San Angelus - Soon We'll All Be Ghosts (Cover Artwork)
Staff Pick

San Angelus

San Angelus: Soon We'll All Be Ghosts

Soon We'll All Be Ghosts (2013)

Amber & Wool


It seems fitting to submit this review for San Angelus' first full-length, Soon We'll All Be Ghosts, a couple months after its release. The album's been a long time in the works: These current and ex-members of Pelican, Shift, Undertow, Sparkmaker and √?GES recorded Ghosts in August 2009 and September 2010; had it mastered in 2011; and finally issued it on compact disc in late 2013–as both a self-released, limited-to-100 version in a tin case with a 42-page booklet (which they sent in for review here) and a more widely distributed, simple "eco-package" variation. You think these guys were going to take four years to put out a first album only to throw it up as a pay-what-you-want download? Of course not. (But, regardless, they actually did do that at some point.)

Seems like a lot of fuss for a new and pretty unknown band, right? Well, the actual music's legit. Soon We'll All Be Ghosts is definitely of the late '90s "hardcore dudes playing rock" thing, and often well-done at that. Think bands like Handsome and Hum, playing that sort of riffy, kinda heavy rock with really tasteful, slight stylistic detours (crunchier guitars and more aggression on "Enslin"; a slight, humming space rock vibe on the fantastic, modest chorus for "Splitting Differences"; the squall and distortion-licked "Without You... (I Am Everything You Said I'd Never Be)"; a big thump for closer "Waiting for Accidents to Happen" that shows off their alumni's past and present). Hell, if it isn't '90s alt enough for you, they even transparently title a song "All Bets on the Slow Kid"–a buoyant deep cut that gives the second half a nice jolt of life–just to emphasize that they're not beneath a good ol' underdog anthem (to be sure, there's a metaphor in there anyway).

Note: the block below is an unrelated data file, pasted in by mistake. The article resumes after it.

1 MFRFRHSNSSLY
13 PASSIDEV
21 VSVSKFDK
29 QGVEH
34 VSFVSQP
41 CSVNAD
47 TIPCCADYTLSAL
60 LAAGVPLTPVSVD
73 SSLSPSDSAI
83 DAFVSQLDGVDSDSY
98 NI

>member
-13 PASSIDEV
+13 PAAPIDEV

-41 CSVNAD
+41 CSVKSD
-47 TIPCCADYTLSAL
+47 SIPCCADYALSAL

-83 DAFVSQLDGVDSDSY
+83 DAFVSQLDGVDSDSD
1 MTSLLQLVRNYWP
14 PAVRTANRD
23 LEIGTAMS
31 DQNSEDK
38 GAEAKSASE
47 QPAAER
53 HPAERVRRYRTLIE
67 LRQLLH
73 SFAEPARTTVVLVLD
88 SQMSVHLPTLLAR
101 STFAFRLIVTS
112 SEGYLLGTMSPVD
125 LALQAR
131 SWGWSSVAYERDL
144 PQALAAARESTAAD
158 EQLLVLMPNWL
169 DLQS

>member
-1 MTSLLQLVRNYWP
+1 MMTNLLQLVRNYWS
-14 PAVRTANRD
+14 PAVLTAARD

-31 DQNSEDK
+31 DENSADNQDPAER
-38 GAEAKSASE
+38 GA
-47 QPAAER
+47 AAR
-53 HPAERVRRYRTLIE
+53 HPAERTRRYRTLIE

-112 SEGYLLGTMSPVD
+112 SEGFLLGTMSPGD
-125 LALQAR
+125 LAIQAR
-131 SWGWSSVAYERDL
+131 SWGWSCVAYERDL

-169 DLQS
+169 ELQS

Surprisingly, San Angelus already have a followup definitively scheduled for release (an EP seriously titled uu√?uu on √?GES' label, The Mylene Sheath, in March), but this is certainly worth checking out first as proper background. It's mostly simple, subtly varied, and maybe took a while to cook, but strangely refreshing given how little of this stuff seems to currently exist.

Check out Soon We'll All Be Ghosts by San Angelus here.